NASA Aims to Open Moon for Business

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Business Opportunities

According to Eckert, commercial use of the moon's surface material, called regolith, is one of the most promising opportunities.

(Wallpaper photo: astronauts explore moon boulders.)

For one, he says, the regolith contains easily extractable oxygen and—to a lesser extent—hydrogen. Oxygen and hydrogen can be used to manufacture rocket fuel.

Rocket fuel could be produced on the moon and used nearby or supplied to fueling stations orbiting the Earth. This could lower the cost of space exploration, since the most expensive part of any mission is launching heavy, fuel-laden craft beyond Earth's gravity.

"If you had fuel in space, it wouldn't be necessary to take as much with you when leaving Earth. That might save a lot of money," Eckert said.

If it turns out that passing comets have deposited water ice on the moon, hydrogen and oxygen might be even more easily obtained, he added. (Water is a combination of hydrogen and oxygen.)

(See "NASA to Crash Probe Into Moon in Search of Water" [April 10, 2006].)

Another component of the regolith is silicon, which can be used to create panels that help generate solar power. Eckert says several companies are exploring the possibility of moon-manufactured solar panels to power lunar colonies.

Lunar panels might also be used to build Earth-orbiting solar power generating satellites that could beam energy to Earth, he adds.

According to the Space Frontier Foundation's Krukin, opportunity abounds in setting up the infrastructure required to do business in space.

Several companies are already bidding for a government contract to build and operate supply ships for the International Space Station.

And just as competition on Earth has resulted in better and cheaper cars, competition will result in cheaper, more efficient space vehicles than NASA would build on its own, he says.

"Government agencies are not motivated the same way as people who run companies and have to make a profit to survive," Krukin said.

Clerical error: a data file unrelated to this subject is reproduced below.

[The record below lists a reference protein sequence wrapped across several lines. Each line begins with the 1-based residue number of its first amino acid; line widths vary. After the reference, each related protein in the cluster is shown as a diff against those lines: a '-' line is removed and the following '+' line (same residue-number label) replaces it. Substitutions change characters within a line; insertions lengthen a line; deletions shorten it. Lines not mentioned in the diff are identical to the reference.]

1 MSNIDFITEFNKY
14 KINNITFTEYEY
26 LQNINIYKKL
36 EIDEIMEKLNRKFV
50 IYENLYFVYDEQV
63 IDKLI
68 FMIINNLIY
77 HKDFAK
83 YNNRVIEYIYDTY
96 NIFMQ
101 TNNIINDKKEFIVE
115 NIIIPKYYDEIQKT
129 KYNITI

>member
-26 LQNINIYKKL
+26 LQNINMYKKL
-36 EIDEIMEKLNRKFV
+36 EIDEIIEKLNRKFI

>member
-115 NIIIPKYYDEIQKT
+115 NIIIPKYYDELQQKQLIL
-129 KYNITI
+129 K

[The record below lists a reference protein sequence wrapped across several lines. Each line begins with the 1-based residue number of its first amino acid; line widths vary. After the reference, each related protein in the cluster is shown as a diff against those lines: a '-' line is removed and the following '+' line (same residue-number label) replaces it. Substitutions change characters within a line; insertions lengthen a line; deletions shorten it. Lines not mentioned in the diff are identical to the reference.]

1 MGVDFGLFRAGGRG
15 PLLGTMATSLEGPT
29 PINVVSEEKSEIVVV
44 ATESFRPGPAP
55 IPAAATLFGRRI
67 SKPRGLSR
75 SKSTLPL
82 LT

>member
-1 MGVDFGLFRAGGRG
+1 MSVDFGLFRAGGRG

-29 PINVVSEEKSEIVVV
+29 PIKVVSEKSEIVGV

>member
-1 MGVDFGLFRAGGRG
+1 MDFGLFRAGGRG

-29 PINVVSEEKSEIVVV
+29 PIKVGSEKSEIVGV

Other companies, he adds, could construct buildings in space that fulfill NASA's preliminary needs for shelter on the moon—but in such a way that when NASA no longer needs the buildings, companies can take over the leases.

Further in the future, Krukin and Boeing's Eckert envision media companies having a field day on the moon.

For example, video cameras on robotic spacecraft can beam high-definition imagery down to Earth for use in advertising.

"Companies derive economic value from being associated with things that are new and exciting," Eckert said.

Krukin lets his imagination run to low-gravity sports and attendant sponsorship deals. There's golf, of course—pioneered by Apollo astronaut Alan Shepard and his three historic drives in 1971. And then there's volleyball, racquetball, and yet-to-be-discovered extreme lunar sports.

"Imagine the economic value of filming that and beaming it live back to Earth," he said.

Business Challenges

Before any of these ideas take hold, however, the business community needs confidence that the markets exist and are economically viable, Boeing's Eckert says.

He recommends that companies take an incremental approach to exploring the potential for investing in lunar commerce, just as they would on Earth.

In addition, the Space Frontier Foundation's Krukin adds, companies need to understand the legal and regulatory framework of doing business on the moon and elsewhere in space.

Space business is currently governed by international laws. "[But] no one was thinking that there might one day be private industry settling a claim on an asteroid or a corporation building a mining facility on the surface of the moon.

"All those issues," Krukin said, "need to be addressed."

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